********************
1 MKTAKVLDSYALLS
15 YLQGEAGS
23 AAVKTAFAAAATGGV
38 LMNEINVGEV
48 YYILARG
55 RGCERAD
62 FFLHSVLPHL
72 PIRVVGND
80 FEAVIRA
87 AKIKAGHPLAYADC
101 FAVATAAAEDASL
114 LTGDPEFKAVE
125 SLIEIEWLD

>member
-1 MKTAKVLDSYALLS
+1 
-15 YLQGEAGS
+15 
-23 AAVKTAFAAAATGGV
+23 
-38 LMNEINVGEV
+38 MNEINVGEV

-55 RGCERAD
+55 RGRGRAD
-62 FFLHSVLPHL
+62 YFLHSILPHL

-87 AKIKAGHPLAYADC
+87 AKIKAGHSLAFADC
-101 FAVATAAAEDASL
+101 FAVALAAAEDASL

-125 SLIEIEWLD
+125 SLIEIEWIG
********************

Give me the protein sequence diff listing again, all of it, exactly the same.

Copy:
1 MKTAKVLDSYALLS
15 YLQGEAGS
23 AAVKTAFAAAATGGV
38 LMNEINVGEV
48 YYILARG
55 RGCERAD
62 FFLHSVLPHL
72 PIRVVGND
80 FEAVIRA
87 AKIKAGHPLAYADC
101 FAVATAAAEDASL
114 LTGDPEFKAVE
125 SLIEIEWLD

>member
-1 MKTAKVLDSYALLS
+1 
-15 YLQGEAGS
+15 
-23 AAVKTAFAAAATGGV
+23 
-38 LMNEINVGEV
+38 MNEINVGEV

-55 RGCERAD
+55 RGRGRAD
-62 FFLHSVLPHL
+62 YFLHSILPHL

-87 AKIKAGHPLAYADC
+87 AKIKAGHSLAFADC
-101 FAVATAAAEDASL
+101 FAVALAAAEDASL

-125 SLIEIEWLD
+125 SLIEIEWIG